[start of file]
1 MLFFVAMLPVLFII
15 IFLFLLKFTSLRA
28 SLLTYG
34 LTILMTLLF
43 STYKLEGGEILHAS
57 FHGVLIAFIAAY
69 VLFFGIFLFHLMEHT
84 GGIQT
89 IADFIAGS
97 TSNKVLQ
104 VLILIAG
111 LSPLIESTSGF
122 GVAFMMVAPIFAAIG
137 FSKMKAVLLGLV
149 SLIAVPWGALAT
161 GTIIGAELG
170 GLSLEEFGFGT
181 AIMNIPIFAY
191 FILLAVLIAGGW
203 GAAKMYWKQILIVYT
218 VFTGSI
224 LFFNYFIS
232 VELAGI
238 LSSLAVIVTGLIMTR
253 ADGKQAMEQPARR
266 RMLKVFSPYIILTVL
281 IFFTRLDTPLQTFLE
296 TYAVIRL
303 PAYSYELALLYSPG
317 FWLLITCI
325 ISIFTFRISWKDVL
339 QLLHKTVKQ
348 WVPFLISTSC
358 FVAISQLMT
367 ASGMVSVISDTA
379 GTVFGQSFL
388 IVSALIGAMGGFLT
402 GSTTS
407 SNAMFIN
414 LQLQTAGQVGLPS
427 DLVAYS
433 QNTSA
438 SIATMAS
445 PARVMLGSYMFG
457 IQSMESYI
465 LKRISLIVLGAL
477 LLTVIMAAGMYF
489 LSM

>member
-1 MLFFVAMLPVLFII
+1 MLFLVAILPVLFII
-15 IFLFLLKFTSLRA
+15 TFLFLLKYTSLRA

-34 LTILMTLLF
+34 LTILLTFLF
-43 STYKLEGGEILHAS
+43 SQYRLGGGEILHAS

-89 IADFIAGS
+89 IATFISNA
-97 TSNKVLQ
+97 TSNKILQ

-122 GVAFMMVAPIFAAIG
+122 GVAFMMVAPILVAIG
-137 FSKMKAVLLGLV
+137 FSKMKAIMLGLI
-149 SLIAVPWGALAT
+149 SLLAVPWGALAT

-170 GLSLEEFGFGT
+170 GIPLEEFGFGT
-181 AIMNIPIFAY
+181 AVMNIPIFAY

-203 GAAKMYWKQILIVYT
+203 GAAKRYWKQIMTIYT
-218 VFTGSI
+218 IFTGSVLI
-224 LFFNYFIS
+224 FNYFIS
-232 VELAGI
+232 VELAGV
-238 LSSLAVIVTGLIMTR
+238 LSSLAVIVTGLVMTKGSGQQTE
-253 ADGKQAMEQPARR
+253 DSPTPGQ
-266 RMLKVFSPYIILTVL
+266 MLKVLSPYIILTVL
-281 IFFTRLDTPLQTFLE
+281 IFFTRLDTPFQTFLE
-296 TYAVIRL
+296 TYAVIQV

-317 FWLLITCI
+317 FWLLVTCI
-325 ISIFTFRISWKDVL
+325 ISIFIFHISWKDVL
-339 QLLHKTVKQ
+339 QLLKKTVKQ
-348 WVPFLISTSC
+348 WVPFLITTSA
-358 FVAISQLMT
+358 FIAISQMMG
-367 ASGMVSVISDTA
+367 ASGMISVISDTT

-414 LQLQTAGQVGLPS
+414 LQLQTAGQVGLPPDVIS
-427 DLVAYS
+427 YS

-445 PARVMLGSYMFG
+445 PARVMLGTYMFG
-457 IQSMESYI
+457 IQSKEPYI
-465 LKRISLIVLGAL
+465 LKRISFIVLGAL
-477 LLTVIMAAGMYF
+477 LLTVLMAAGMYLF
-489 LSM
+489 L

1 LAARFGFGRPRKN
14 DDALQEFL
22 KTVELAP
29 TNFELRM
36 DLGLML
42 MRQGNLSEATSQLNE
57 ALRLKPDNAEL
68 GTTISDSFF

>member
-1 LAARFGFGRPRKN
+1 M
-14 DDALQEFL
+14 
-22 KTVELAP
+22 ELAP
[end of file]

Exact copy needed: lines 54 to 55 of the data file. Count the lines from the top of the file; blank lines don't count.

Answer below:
-34 LTILMTLLF
+34 LTILLTFLF